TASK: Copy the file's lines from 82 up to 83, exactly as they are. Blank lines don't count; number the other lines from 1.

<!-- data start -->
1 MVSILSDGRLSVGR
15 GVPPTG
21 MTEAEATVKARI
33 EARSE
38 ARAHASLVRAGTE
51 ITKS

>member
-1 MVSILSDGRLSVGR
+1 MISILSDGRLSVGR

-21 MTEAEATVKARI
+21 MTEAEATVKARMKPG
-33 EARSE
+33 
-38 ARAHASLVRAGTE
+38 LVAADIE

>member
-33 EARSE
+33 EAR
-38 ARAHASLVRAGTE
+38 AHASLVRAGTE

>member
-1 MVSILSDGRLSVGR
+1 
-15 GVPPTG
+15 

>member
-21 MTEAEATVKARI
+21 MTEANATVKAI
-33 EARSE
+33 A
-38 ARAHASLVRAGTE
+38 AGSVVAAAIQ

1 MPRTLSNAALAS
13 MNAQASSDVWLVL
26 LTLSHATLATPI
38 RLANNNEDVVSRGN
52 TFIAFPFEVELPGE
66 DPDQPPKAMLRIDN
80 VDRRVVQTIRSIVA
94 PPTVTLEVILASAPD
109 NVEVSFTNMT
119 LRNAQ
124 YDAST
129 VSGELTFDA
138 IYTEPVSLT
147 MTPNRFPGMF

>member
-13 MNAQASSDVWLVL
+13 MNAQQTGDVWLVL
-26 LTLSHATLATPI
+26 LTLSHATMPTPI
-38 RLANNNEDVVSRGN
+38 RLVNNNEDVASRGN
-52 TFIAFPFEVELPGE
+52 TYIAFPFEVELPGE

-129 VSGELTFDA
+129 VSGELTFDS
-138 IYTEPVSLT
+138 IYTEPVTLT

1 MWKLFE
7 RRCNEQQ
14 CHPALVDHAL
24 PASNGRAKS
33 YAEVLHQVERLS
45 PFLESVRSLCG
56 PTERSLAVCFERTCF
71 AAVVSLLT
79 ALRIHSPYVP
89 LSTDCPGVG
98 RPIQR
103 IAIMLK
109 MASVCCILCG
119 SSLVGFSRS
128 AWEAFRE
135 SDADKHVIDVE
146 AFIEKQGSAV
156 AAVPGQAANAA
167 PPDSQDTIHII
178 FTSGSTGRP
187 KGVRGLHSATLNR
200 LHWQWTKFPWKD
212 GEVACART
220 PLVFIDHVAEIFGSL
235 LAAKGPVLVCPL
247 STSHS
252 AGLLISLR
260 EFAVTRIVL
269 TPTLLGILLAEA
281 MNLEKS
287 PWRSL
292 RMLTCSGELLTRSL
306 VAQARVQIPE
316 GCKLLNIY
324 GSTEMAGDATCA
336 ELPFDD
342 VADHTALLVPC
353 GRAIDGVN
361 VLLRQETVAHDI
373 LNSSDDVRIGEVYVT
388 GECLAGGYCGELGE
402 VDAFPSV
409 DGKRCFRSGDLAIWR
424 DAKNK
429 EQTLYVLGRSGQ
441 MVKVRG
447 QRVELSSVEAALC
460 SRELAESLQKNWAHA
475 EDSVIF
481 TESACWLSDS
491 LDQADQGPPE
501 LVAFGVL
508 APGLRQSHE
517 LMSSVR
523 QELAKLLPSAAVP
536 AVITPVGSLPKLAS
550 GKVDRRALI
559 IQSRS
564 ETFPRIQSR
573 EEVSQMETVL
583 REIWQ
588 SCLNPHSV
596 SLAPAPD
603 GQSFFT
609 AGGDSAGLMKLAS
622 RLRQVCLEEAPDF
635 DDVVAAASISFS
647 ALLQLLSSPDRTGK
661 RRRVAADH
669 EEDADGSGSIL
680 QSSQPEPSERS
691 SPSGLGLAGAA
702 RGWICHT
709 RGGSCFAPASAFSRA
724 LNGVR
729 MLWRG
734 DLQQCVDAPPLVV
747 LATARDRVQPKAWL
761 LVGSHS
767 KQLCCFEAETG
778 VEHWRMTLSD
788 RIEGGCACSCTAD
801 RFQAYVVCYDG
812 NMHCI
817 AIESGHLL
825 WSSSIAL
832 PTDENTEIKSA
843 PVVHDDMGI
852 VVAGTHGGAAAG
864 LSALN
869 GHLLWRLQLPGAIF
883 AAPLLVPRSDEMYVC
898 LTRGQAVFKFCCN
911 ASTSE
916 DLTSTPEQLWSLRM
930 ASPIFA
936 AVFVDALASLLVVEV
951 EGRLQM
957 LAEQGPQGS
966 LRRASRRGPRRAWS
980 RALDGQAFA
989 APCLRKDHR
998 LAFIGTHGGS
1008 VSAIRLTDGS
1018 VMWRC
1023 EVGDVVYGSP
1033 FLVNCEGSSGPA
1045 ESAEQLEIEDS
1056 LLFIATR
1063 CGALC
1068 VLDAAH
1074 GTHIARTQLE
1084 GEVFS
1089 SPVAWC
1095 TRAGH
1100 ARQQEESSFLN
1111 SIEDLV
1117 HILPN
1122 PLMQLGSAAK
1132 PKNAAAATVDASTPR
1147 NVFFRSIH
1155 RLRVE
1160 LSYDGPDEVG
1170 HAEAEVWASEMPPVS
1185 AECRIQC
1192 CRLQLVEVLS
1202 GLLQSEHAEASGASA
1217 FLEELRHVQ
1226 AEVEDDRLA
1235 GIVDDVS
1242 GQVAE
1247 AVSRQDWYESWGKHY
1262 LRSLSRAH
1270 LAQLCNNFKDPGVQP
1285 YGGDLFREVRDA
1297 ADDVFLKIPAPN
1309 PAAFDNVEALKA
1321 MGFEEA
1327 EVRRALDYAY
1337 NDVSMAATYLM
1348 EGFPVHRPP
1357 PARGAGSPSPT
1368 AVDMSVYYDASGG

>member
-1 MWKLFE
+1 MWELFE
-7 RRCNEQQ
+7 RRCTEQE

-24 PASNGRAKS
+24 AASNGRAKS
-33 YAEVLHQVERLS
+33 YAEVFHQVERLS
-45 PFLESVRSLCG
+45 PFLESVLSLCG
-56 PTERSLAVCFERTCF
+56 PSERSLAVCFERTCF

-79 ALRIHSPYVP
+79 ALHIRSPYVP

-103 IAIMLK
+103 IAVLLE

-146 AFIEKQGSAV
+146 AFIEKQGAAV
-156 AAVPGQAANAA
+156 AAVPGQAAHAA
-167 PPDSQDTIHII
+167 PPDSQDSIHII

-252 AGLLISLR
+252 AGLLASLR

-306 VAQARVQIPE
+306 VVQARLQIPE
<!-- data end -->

212 GEVACART
220 PLVFIDHVAEIFGSL